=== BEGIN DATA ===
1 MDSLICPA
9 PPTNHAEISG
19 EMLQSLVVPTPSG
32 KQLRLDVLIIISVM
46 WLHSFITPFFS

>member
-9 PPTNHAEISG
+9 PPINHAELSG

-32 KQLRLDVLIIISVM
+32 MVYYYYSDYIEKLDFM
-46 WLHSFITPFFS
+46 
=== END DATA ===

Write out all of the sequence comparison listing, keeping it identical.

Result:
1 MDSLICPA
9 PPTNHAEISG
19 EMLQSLVVPTPSG
32 KQLRLDVLIIISVM
46 WLHSFITPFFS

>member
-9 PPTNHAEISG
+9 PPINHAELSG

-32 KQLRLDVLIIISVM
+32 MVYYYYSDYIEKLDFM
-46 WLHSFITPFFS
+46 